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Roget, Pete Roget, Peter (1779-1869)

Peter Roget, famed as the creator of the first thesaurus, also proved persistence of vision in the human eye.

Roget was naturally gifted as a child. Born in London, he went to Edinburgh University to study mathematics and medicine after his Swiss father died young. He graduated as a doctor aged just 19. Clearly he was going places and Roget quickly began to inundate the medical establishment with new ideas and papers.

He published research on tuberculosis and laughing gas, helped to found Manchester's Royal Medical Academy, the Society for the Diffusion of Knowledge and even had time to invent the slide rule.

In 1824 he demonstrated persistent vision, proving that an image of an object is held on the retina for approximately 1/16th of second after the object actually disappears - the illusion that TV and movies rely on to produce apparent 'reality' on screen. Roget's more direct contribution to the story of telecommunications is that he introduced Mr Cooke to Mr Wheatstone - the team that were eventually to invent the five-needle telegraph system in 1837.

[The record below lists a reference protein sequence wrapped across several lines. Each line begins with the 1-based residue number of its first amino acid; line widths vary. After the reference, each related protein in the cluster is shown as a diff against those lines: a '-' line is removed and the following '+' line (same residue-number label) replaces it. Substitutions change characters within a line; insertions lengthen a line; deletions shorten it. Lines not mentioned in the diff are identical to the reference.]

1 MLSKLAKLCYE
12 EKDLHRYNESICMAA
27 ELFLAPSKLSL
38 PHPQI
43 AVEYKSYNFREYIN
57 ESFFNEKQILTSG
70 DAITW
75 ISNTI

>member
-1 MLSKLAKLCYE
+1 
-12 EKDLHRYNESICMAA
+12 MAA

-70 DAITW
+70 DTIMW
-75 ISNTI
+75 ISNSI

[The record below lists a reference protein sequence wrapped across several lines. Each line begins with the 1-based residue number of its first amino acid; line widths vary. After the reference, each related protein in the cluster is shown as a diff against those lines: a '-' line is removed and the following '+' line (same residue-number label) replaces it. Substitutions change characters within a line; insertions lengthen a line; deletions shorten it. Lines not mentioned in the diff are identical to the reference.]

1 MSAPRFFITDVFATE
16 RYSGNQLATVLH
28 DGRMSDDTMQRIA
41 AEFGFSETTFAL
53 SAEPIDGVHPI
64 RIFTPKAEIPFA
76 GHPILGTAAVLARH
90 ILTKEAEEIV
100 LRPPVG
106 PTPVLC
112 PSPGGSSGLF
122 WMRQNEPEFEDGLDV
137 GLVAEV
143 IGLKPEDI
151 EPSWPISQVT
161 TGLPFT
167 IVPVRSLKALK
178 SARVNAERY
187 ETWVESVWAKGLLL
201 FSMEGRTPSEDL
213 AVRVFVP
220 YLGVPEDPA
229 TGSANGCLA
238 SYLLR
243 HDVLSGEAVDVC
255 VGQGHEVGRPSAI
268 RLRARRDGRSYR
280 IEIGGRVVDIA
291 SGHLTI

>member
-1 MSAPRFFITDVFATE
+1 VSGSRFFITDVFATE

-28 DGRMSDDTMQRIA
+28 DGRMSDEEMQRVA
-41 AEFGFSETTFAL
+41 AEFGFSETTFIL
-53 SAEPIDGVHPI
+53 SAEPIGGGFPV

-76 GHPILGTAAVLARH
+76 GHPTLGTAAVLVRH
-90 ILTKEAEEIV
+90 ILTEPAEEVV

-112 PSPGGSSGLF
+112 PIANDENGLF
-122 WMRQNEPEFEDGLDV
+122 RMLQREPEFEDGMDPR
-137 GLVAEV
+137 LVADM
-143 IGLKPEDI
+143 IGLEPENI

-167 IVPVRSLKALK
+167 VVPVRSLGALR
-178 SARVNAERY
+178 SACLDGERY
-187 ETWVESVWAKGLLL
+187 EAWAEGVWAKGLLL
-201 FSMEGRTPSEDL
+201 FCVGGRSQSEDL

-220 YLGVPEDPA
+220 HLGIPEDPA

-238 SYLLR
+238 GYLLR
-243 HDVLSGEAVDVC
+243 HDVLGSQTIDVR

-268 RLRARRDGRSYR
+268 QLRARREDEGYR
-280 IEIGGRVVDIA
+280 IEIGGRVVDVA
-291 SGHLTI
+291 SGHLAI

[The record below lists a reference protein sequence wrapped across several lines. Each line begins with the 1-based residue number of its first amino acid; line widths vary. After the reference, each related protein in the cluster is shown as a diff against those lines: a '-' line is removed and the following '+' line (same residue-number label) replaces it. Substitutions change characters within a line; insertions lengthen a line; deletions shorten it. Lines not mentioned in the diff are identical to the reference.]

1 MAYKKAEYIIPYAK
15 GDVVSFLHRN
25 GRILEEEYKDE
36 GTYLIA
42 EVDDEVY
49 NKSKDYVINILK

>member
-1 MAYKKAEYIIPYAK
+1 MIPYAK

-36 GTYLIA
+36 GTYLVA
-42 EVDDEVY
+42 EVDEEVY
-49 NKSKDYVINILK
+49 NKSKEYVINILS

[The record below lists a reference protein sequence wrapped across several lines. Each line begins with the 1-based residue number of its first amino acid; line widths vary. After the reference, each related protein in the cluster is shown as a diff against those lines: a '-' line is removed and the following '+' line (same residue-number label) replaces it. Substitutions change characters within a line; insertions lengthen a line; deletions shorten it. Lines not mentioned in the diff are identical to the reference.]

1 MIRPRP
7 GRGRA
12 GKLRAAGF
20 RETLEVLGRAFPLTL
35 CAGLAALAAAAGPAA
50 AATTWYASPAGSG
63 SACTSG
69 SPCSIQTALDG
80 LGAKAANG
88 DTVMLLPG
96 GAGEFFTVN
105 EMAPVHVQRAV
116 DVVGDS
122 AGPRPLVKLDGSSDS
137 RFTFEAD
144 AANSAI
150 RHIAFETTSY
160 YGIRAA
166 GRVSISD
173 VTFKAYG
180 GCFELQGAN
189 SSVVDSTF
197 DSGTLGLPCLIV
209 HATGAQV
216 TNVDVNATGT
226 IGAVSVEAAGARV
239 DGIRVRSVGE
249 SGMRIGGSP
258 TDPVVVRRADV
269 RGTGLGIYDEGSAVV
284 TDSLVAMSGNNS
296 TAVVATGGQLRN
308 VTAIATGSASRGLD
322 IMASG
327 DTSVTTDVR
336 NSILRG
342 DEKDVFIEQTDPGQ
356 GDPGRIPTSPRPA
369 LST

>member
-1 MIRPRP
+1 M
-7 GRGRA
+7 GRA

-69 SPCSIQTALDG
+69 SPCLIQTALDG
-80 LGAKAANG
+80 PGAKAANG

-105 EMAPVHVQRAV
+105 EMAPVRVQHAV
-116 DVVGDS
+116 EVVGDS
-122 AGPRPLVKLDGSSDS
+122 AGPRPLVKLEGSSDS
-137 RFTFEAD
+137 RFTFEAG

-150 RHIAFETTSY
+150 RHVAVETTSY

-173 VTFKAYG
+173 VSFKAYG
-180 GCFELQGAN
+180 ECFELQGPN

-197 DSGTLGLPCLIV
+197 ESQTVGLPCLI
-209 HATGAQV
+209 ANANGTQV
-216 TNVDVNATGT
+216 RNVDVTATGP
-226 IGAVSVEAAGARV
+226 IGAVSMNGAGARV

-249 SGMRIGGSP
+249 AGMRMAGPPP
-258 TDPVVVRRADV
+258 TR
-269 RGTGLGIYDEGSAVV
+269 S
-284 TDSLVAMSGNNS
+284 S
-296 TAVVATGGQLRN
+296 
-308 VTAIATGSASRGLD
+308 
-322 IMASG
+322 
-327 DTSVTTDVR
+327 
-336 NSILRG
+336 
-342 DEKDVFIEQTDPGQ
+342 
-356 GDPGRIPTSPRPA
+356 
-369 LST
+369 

Roget published his first thesaurus in 1852.

fun and games

Can you beat our games? Explode equipment to see what's inside, hear the changing sounds of telecommunications, see how telecommunications designs have changed over time or send an e-postacard.

what's on

The UK's first permanent gallery dedicated to the history of information and communication technologies opens in the new Information Age gallery at London’s Science Museum.

audio history

Take a trip down memory lane with extracts of the interviews which have been recorded as part of the Connected Earth oral history programme.

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